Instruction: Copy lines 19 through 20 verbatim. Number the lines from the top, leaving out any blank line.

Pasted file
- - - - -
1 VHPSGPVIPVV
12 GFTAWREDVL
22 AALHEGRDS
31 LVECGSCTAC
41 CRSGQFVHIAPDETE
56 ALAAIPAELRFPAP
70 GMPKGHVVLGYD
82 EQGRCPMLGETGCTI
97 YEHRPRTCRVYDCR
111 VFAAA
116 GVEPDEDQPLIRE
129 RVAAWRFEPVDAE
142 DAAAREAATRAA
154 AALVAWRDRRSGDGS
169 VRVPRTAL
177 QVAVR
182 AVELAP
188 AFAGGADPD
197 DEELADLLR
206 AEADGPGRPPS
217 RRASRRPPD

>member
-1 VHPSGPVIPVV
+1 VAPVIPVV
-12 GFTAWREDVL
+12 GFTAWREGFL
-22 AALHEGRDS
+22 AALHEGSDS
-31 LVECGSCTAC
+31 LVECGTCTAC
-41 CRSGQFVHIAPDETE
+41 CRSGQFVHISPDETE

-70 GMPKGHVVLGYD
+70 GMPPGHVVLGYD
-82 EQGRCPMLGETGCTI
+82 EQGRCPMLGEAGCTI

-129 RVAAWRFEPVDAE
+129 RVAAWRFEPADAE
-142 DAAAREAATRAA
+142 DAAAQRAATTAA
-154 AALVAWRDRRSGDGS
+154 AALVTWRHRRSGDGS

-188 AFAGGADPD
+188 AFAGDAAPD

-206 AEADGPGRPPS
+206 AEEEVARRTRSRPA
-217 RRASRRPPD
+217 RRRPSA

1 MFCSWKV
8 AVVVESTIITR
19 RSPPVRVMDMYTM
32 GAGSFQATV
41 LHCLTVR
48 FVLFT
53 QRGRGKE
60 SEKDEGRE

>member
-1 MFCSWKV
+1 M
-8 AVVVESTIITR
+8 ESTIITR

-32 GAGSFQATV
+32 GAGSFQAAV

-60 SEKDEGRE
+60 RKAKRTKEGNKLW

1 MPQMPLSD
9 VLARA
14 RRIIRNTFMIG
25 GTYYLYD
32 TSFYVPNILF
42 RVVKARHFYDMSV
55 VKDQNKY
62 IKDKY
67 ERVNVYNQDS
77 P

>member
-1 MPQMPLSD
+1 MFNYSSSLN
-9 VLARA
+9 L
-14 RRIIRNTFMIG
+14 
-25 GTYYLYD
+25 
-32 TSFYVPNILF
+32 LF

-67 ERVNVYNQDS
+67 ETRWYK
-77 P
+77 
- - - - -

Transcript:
197 DEELADLLR
206 AEADGPGRPPS